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Social Security Administration Has Special Rules for Blind Applicants


Losing your vision affects every part of your life. Even everyday activities such as choosing an outfit or flossing your teeth can become major challenges until one learns new ways of coping. The Social Security Administration (SSA) recognizes that blindness is different from other disabilities. Those who can’t see may be still be capable of doing most things, but it takes time to learn new ways of doing them. This can affect a person’s ability to continue to work.

For this reason, the SSA disability offers different rules for the blind or those who have very low vision that make it easier to receive Social Security Disability Insurance (SSDI). These rules also help those who receive SSDI to transition back into the workplace.

  • In order to receive SSDI, you must have sufficient work credits. The amount of required credits is based on the applicant’s age. Applicants who are blind may use credits from any time in their working years. You can also use credits earned after you became blind.
  • If you are blind and do not qualify for SSDI based on your own earnings, you may qualify based on the earnings of a parent or spouse.
  • If you are still working, and earning less money due to blindness, the SSA will calculate your benefits based on your earnings before you became blind.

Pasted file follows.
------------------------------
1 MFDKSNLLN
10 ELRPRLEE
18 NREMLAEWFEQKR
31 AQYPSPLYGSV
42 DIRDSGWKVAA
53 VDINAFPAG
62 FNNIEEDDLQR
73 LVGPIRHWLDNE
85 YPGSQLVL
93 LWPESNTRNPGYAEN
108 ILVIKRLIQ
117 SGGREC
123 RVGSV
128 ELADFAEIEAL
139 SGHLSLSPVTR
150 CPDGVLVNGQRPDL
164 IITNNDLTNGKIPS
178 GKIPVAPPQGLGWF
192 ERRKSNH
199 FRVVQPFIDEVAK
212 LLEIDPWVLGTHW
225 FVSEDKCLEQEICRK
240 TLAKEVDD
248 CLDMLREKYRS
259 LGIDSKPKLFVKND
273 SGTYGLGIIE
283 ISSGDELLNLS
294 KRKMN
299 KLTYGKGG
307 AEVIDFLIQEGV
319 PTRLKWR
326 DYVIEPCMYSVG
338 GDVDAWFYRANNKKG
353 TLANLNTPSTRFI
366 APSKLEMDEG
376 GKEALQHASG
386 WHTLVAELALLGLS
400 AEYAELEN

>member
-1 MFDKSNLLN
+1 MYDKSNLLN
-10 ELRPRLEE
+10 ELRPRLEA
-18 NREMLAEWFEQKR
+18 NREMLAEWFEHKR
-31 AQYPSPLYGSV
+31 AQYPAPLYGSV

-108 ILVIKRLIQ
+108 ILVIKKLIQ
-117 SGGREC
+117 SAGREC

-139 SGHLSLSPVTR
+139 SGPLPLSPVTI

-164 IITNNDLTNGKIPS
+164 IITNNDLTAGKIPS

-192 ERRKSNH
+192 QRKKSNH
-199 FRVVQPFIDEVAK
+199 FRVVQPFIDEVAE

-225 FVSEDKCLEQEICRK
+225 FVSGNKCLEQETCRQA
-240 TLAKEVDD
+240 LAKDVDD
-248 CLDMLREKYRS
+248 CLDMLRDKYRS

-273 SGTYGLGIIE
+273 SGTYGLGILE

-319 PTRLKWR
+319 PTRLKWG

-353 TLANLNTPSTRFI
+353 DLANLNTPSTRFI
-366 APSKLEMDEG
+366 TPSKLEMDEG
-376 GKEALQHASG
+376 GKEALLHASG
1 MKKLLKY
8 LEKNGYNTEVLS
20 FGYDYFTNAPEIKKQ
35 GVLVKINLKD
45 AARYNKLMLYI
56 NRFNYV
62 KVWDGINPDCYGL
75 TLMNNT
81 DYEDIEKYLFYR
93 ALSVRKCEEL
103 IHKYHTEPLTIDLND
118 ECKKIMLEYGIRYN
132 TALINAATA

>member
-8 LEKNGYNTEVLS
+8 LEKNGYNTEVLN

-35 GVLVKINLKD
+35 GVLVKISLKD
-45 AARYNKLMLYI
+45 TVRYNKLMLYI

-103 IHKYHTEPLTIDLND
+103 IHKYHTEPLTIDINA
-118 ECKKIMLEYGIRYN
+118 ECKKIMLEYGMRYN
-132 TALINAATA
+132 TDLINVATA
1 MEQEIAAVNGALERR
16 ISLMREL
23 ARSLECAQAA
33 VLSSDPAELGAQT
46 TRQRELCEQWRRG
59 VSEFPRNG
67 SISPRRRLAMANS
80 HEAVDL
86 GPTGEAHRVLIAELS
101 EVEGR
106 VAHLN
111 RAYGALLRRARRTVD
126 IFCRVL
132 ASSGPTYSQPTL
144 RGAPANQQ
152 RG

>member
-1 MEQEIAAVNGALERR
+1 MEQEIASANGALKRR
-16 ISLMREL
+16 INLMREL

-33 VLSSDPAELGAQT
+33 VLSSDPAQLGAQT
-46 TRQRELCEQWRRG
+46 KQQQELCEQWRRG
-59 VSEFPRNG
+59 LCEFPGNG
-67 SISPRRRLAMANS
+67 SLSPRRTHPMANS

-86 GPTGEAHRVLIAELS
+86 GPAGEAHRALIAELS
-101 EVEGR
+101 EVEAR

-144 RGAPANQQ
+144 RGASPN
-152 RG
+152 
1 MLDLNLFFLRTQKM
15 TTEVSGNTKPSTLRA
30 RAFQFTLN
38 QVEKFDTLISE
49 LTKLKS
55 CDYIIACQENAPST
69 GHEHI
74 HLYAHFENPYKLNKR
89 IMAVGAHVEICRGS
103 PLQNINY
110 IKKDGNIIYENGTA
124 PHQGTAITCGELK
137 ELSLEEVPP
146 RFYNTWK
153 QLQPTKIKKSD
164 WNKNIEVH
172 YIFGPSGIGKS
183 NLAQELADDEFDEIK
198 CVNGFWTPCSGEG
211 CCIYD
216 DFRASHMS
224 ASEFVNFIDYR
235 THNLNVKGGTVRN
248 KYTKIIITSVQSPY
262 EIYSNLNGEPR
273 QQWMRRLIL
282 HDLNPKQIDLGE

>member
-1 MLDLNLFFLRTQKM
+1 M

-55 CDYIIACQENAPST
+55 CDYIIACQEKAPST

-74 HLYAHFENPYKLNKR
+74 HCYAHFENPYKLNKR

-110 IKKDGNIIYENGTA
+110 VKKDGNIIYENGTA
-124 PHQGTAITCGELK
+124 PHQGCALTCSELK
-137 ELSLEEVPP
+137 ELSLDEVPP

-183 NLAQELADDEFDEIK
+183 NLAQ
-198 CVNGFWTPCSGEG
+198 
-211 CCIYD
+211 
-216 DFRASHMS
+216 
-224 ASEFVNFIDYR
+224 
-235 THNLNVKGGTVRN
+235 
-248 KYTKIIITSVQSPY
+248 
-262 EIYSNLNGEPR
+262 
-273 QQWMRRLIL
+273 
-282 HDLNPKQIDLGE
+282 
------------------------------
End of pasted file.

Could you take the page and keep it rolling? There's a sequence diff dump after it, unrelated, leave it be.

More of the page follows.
• There is a higher monthly-earning limit. In order to qualify for SSDI, a typical applicant cannot earn more than $1,040 a month. If the applicant is blind, he may earn up to $1,740 per month.
  • If you are blind and self-employed, you may receive benefits as long as your profit averages less than $1,740 per month. There is no limit on the amount of time you spend working.
  • If you are age 55 or older and working at a lower skill level due to vision loss, your benefits will be suspended, rather than terminated, if you earn more than $1,740 during a month. When your monthly income falls below $1,740, your benefits will be automatically reinstated. You will not have to reapply.

If you have questions about Social Security disability benefits in Pennsylvania, our Philadelphia disability advocates can help. To discuss your own claim with a Pennsylvania SSDI Lawyer, please call Mednick, Mezyk, and Kredo at 888-807-WORK. Ask to schedule a free case evaluation.

Category: Social Security

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